Questions for Authors:
- How long do you think about a topic before deciding to write about it? Do you have a set of notes or a note book where you write down topics that appeal before making a decision as to which topic this time?
There’s been no set time-frame for thinking through novel ideas. Once an idea seems to have legs, I set up a “fermenting file,” which will collect odd bits of research (90 percent of it never used) and random notes to myself. My initial idea may change dramatically even before I start writing, as well as during the writing process. I’ve published four novels now (and am currently working sporadically on two at the same time) and with every one, I start out knowing how the novel should begin and how it should end. So far, that certainty has not changed. It’s that large space in the middle that gets tricky. After the first few chapters, I inevitably get stuck. This is probably because my novels are so character-driven and the characters start having minds of their own and taking me places I didn’t anticipate going. If I let them talk to me, without my losing control completely, the workflow changes halfway through the novel. At that mystical halfway point, I suddenly know how to get to that previously envisioned final chapter. Suddenly, I’m able to chart out six or seven chapters at a time. The main challenge then becomes keeping up with the flow. I may still get stuck occasionally, but nowhere near as profoundly or frequently as in the first half of the writing process.
- How long does it take to research a topic before you write? And for this book?
The research time frame varies with every book. My first two books were non-fiction, ghostwritten with a deadline and overall subject area someone else proposed. That was a much more structured process than for fiction writing. With both of those non-fiction projects, I had six months to deliver the draft. In both cases, I spent four of those months researching and two months writing. Although there was some spillover, the research and writing phases were largely segregated.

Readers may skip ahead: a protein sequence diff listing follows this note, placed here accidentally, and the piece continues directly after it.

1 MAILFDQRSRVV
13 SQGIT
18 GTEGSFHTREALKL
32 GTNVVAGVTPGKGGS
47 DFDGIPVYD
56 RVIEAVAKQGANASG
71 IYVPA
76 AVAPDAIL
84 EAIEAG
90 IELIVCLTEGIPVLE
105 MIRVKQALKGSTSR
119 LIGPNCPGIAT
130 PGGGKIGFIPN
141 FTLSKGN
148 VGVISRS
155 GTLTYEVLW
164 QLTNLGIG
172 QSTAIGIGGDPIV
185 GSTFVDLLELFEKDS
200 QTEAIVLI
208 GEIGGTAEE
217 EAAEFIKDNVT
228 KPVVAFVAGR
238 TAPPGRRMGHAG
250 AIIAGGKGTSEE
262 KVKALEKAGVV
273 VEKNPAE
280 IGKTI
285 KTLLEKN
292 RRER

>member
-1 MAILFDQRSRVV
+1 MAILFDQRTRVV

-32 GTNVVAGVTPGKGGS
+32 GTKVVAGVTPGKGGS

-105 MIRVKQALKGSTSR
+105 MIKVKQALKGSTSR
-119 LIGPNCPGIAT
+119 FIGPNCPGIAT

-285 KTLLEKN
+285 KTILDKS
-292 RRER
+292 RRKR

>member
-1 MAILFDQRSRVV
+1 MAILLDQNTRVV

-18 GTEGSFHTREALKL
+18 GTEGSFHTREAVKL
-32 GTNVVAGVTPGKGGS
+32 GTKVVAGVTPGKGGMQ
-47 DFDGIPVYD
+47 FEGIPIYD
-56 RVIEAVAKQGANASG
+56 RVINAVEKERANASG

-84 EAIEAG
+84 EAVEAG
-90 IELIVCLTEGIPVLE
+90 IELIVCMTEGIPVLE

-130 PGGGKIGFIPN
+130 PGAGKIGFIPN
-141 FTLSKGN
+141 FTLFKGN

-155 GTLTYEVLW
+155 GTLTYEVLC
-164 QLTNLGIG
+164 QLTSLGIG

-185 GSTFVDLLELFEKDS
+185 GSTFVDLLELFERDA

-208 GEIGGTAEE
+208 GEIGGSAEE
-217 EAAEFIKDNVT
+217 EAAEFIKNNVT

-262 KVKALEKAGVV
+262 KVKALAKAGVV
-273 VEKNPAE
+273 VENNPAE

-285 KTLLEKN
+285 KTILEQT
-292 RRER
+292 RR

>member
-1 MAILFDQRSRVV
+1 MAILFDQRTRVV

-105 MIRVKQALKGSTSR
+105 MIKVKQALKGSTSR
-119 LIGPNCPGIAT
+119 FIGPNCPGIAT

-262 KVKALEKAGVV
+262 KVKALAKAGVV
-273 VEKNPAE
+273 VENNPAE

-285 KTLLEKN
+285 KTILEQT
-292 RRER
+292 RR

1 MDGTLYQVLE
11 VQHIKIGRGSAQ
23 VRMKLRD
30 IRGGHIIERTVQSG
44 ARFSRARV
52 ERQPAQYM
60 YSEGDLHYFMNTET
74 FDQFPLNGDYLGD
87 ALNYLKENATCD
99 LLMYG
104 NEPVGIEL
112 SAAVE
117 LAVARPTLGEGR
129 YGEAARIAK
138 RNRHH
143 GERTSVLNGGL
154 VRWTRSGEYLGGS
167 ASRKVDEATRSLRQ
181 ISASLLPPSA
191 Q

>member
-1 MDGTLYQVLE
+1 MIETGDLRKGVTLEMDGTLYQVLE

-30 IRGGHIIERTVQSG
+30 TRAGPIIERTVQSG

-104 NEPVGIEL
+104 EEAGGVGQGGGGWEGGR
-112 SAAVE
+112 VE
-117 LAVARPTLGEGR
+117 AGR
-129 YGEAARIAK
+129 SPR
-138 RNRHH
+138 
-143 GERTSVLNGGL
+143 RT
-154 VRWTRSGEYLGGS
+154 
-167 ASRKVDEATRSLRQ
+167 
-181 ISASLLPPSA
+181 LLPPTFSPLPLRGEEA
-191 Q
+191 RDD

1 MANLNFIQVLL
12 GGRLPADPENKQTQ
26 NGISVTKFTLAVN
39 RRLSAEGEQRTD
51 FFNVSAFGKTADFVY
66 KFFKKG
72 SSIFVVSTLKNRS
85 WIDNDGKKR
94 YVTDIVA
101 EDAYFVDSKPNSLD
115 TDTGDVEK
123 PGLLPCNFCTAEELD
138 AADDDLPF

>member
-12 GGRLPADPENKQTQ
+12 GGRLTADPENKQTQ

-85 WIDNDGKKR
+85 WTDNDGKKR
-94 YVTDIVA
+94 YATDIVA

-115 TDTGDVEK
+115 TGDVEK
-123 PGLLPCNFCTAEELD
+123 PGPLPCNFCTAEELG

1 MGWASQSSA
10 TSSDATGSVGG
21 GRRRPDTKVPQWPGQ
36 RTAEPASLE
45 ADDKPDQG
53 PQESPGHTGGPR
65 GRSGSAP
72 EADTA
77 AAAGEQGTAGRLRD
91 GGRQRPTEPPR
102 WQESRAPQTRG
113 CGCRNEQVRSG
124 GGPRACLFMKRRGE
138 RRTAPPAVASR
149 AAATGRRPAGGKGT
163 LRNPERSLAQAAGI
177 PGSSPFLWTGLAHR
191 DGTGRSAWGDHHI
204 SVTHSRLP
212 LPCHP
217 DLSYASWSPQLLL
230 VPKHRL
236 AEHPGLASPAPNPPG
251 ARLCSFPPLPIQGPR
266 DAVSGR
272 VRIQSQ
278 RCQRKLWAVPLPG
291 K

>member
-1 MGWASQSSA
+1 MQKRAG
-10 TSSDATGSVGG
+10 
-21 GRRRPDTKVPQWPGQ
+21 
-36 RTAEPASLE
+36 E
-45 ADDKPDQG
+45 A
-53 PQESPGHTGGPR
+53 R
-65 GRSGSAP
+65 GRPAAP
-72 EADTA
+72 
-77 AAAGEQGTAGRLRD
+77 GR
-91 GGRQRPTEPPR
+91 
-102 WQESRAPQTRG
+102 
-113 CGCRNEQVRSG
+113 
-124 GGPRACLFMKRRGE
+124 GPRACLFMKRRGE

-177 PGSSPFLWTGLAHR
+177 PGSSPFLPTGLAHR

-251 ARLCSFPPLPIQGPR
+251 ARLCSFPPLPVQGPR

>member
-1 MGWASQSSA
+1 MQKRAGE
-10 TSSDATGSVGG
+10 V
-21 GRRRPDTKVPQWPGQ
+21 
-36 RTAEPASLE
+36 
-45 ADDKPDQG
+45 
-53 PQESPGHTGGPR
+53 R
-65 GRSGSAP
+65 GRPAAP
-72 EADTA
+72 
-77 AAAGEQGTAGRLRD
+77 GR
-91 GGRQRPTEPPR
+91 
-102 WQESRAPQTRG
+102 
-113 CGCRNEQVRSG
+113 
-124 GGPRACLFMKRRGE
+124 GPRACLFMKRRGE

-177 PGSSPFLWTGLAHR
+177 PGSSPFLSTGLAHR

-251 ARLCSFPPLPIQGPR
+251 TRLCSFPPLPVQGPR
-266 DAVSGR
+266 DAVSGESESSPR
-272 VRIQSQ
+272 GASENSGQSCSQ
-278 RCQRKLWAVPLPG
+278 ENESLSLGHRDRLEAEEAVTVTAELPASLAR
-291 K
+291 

With fiction, there’s much less compartmentalization. Reinventing Hillwilla required the least amount of research time of any of my books. Even though I wrote it as a standalone, it is, after all, the third in a series, with the same venue and same principal characters. So those characters were well-developed by the time Chapter 1 ended up on paper. Nevertheless, there were lots of facts I had to check — for example, about the legal system, about the exotic locales Tanner visits, etc. And before I plunked Clara in the middle of Wellesley College, I trekked up to Massachusetts and chatted with students to get a better sense of the current campus culture. That way I had something firmer than memories of my own college years, and I learned about some key changes in campus venues and dormitory life.
One final comment about research… My most valuable research tool is bald observation. A favorite pastime is to park myself, solo, in a restaurant, in a region that will be the venue for part of a novel. Then I shamelessly eavesdrop on conversations at nearby tables. I’ll make mental notes of vocabulary choices, pronunciation, phrasing. At one point, I overheard a local speak about the need to “ponder” something before finding the solution to a problem. That verb struck me as downright eloquent, uniquely West Virginian. And you’ll hear it coming out of Ben Buckhalter’s mouth.